Capitol Hill Conversation: First Bill Of 2013 Is About Health Care
The Supreme Court decision on the Affordable Care left Governor Bill Haslam with a big decision—expand Medicaid to include more low-income Tennesseans, or don’t. If the governor chooses to expand coverage, the federal government will foot the entire bill for three years. Then, after three years, the federal government will pay for 90 percent of the expanded coverage. Haslam hasn’t made up his mind yet, but some Republican members of the state Legislature aim to pressure the governor not to increase coverage—the very first bill filed this legislative session “prohibits Tennessee from participating in the Medicaid expansion of the Patient Protection and Affordable Care Act.”
Whether or not Haslam expands Medicaid, which in Tennessee is known as TennCare, the Bureau of TennCare anticipates it will have more people on its roles next year.
“They call it the woodwork effect,” said Blake Farmer who covers the State Capitol for WPLN in Nashville. The Bureau of TennCare estimates that there are thousands of Tennesseans who qualify for TennCare, but haven’t enrolled. “So, starting next year when everyone has to carry health insurance [or pay a penalty],” Farmer explained, “the state figures they’ll go with the cheapest option—Medicaid.”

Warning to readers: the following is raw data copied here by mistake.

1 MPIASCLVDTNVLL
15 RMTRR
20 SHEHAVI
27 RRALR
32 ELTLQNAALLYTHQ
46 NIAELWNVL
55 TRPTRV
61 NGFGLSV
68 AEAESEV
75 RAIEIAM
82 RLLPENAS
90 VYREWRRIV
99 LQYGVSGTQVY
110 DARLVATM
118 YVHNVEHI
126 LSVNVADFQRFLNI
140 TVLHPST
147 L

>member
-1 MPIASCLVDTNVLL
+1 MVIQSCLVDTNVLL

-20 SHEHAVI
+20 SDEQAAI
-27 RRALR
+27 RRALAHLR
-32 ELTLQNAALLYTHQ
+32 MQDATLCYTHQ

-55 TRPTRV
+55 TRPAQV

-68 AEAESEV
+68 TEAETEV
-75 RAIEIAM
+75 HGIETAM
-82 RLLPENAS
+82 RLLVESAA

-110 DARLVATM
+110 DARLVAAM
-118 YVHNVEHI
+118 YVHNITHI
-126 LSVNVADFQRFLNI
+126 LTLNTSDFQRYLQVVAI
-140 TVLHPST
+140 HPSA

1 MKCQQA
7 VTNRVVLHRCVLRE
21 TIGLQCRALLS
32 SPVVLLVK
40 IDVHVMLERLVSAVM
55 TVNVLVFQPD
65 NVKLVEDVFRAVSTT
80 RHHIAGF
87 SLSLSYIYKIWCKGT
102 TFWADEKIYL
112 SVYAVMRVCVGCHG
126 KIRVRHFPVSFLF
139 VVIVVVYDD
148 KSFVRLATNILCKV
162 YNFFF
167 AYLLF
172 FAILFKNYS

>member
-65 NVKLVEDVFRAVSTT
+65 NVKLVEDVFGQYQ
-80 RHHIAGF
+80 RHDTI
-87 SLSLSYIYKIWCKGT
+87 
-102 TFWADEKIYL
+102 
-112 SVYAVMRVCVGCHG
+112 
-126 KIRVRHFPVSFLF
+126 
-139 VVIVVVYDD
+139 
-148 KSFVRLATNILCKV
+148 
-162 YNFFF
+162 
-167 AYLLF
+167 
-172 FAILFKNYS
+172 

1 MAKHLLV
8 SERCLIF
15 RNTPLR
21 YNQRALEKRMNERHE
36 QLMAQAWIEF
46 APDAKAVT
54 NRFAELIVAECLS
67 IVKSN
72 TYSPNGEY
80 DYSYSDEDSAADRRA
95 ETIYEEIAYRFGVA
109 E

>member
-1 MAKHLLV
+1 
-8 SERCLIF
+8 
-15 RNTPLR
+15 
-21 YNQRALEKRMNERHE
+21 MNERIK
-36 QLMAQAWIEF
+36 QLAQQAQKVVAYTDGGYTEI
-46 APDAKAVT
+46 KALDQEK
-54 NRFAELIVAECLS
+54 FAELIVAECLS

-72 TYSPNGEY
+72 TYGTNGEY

State Senator Brian Kelsey, a Republican from Germantown, says given this “woodwork effect” the governor shouldn’t expand TennCare, “We already know that there are going to be major expansions in Medicaid funding, regardless of whether or not we expand coverage … so with those additional costs, then we can’t possibly afford any new ones.”
Kelsey authored Senate Bill 0001 which aims to block the expansion of TennCare, but he says he’ll talk to Haslam before pushing the bill to a vote. “I do plan to re-file the legislation, and I look forward to speaking with the governor about it,” Kelsey said.
There are costs to not expanding TennCare, too. A study done by the University of Memphis found that in 2009 hospitals, clinics, and physicians’ offices in Tennessee provided $4.11 billion in services that they were never paid for. More than 90 percent the of people who did not pay their medical bills were uninsured.
“That care is not really uncompensated. Somebody pays for it. We pay for it,” said University of Tennessee Health Science Professor David Mirvis, a consultant on the study.
As a result, hospitals are lobbying the governor to expand TennCare, and Congressman Jim Cooper of Nashville, a Democrat, has said the state would be “crazy” not to take the federal money and expand coverage.